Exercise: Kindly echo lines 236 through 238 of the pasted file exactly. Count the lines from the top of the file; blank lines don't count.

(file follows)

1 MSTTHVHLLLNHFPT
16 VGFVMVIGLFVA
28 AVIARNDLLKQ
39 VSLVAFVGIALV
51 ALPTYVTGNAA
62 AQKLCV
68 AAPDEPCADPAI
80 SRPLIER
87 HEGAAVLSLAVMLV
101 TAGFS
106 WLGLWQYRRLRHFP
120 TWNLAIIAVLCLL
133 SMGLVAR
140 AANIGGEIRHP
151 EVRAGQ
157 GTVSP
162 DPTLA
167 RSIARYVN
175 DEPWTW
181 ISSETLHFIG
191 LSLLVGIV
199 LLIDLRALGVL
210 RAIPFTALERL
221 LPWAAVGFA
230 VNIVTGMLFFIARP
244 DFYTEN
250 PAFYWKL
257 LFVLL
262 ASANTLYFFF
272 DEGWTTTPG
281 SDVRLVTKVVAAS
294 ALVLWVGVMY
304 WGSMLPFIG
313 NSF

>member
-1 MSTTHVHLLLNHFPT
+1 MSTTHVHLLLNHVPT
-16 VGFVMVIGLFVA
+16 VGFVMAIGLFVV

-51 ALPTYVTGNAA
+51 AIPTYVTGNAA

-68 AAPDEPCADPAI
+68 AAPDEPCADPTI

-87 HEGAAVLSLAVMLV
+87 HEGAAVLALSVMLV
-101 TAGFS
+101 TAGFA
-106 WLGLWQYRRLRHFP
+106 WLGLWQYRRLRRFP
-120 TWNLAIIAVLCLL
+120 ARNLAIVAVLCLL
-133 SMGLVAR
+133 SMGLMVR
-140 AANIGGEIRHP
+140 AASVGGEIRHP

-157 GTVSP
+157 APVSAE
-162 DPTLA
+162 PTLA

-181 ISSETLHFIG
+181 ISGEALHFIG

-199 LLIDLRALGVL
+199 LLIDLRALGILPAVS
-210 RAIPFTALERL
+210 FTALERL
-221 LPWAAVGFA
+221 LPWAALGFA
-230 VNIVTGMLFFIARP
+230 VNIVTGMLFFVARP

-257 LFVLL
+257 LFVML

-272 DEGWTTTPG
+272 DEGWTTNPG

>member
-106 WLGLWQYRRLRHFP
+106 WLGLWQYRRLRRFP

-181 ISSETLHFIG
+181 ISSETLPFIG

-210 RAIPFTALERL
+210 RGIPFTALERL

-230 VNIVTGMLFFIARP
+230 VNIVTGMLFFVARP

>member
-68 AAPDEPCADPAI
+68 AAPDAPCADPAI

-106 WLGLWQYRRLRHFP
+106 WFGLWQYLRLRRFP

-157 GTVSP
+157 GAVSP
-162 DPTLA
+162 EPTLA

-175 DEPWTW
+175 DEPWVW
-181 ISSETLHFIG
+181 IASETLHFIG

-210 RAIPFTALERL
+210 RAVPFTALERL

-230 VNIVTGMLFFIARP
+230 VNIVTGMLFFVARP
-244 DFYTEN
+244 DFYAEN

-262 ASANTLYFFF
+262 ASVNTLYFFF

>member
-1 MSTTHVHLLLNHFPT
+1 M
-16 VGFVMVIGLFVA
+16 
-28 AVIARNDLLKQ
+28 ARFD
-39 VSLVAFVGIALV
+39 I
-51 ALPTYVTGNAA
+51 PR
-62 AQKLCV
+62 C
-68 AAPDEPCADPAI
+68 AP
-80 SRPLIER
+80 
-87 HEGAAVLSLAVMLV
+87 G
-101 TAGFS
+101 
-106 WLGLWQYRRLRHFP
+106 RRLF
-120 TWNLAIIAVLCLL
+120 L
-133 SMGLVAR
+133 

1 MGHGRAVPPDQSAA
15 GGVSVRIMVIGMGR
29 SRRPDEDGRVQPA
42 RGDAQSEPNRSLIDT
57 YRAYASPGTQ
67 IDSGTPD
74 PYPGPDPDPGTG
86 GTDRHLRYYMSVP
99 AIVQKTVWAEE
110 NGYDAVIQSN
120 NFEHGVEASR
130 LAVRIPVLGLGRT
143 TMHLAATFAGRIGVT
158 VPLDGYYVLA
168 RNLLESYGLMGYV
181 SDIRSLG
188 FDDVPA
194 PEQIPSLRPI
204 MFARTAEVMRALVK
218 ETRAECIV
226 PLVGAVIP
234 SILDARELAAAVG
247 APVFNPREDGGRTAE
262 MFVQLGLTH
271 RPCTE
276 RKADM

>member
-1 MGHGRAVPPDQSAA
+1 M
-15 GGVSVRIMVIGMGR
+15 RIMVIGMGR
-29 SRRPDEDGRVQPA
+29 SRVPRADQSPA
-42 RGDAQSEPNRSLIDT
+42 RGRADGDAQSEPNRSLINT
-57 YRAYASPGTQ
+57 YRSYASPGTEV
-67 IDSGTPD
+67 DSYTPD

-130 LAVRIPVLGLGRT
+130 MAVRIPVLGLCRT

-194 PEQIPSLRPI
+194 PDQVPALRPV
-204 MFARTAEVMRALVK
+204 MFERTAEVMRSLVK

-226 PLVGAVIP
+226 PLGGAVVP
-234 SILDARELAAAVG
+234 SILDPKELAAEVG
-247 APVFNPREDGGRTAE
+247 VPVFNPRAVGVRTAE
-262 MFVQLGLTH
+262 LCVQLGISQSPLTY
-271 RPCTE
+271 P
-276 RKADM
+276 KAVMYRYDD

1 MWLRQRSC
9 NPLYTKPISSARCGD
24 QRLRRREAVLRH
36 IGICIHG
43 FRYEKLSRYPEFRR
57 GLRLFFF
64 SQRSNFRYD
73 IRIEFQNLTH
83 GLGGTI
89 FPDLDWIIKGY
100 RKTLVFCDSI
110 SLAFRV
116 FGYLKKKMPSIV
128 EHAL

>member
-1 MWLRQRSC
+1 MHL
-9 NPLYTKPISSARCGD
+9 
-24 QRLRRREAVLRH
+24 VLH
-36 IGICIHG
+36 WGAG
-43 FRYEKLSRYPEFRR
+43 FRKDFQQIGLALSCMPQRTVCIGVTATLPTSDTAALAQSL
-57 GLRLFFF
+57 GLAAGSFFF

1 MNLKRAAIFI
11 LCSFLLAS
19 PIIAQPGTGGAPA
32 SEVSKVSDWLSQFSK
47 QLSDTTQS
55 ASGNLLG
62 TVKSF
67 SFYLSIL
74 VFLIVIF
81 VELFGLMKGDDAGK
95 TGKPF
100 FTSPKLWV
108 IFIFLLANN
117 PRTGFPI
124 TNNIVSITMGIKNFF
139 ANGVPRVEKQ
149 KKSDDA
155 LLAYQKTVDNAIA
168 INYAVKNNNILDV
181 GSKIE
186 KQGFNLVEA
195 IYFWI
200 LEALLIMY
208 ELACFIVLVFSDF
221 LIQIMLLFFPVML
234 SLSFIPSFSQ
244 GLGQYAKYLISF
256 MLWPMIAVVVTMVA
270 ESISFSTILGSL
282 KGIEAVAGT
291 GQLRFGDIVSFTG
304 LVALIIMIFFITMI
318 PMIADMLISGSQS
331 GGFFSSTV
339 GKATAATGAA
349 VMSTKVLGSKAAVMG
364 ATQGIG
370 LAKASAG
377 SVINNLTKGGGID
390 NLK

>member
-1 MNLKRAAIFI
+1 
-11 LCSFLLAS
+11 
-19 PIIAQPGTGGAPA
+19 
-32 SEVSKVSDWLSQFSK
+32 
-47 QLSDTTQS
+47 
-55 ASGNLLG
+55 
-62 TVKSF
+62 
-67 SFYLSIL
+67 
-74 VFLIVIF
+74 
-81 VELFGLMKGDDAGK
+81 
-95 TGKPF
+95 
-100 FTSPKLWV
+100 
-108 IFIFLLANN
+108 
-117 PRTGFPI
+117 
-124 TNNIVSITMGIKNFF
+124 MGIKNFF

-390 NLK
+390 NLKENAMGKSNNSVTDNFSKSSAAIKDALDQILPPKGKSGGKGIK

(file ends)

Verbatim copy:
195 IYFWI
200 LEALLIMY
208 ELACFIVLVFSDF